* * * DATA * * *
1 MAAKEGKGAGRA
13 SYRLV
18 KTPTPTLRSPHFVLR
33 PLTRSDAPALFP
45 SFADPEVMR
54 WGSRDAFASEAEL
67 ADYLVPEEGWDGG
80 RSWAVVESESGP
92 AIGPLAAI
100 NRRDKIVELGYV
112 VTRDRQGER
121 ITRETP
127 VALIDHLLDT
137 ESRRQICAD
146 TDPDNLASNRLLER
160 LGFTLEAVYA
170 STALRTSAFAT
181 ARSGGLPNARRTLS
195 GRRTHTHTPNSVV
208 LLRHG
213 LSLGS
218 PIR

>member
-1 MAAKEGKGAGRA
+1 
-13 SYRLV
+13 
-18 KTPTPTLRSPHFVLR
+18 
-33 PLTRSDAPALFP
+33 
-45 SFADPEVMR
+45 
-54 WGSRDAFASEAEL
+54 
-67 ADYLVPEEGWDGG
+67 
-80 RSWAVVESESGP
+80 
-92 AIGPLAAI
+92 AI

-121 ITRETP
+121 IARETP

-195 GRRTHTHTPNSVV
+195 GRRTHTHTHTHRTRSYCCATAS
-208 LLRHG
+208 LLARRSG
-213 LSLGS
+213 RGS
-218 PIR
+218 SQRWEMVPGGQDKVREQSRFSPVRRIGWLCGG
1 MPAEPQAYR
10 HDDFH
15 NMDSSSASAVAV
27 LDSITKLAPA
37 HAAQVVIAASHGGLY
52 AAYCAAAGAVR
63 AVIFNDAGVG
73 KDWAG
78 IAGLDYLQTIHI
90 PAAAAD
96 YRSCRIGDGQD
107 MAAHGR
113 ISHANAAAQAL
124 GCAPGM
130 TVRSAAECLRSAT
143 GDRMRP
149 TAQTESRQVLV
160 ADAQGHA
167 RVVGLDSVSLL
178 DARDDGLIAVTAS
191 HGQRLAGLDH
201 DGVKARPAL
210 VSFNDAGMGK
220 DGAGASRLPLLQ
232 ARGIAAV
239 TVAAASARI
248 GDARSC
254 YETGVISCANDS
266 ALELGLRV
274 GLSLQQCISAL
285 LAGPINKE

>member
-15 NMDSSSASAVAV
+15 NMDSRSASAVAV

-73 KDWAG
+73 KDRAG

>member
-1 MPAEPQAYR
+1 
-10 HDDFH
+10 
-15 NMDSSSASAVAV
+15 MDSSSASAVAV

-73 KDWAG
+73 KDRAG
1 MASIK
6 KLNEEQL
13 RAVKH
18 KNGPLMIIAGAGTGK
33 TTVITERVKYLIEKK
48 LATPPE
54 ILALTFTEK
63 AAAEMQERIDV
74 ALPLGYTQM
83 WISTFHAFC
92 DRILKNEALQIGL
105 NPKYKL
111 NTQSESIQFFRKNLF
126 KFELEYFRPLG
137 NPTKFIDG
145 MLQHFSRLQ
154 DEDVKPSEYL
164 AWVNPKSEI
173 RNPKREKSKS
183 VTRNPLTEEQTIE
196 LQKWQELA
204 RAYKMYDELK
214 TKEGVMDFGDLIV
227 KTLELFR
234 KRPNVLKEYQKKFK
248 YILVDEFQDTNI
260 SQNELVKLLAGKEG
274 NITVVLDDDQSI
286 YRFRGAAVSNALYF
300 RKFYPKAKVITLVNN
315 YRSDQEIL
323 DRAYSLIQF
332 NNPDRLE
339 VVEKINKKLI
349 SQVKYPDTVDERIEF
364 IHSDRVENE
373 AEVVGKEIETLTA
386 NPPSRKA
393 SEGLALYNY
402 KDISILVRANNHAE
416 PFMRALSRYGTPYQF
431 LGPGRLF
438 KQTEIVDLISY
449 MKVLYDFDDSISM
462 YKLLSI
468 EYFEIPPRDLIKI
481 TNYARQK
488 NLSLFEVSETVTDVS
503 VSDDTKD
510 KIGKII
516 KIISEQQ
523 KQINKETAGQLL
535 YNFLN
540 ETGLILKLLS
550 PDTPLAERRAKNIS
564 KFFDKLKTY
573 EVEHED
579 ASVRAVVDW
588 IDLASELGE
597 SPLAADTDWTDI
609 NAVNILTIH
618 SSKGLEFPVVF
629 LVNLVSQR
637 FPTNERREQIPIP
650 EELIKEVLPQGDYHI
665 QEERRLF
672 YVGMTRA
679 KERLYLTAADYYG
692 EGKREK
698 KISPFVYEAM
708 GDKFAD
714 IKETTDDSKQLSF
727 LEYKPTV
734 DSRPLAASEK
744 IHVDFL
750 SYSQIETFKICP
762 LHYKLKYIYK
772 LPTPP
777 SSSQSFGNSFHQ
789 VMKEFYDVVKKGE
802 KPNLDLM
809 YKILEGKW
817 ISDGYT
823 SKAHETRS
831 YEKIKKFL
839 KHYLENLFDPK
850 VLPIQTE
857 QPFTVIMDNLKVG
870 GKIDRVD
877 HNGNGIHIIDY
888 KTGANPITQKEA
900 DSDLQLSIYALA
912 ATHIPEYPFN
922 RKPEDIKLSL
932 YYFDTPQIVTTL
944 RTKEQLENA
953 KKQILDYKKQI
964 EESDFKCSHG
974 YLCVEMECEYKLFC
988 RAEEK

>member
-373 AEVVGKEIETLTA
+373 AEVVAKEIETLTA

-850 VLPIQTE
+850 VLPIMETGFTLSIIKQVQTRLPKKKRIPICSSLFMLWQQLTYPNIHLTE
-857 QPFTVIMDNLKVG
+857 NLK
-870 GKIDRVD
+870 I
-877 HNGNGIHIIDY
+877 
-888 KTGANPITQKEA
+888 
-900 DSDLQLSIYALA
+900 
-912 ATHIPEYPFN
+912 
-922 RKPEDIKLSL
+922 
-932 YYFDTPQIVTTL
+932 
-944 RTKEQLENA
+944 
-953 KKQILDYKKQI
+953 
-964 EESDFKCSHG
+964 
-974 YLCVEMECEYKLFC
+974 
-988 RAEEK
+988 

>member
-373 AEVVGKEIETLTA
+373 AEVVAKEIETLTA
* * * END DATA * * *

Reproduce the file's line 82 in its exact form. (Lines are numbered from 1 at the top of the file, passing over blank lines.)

285 LAGPINKE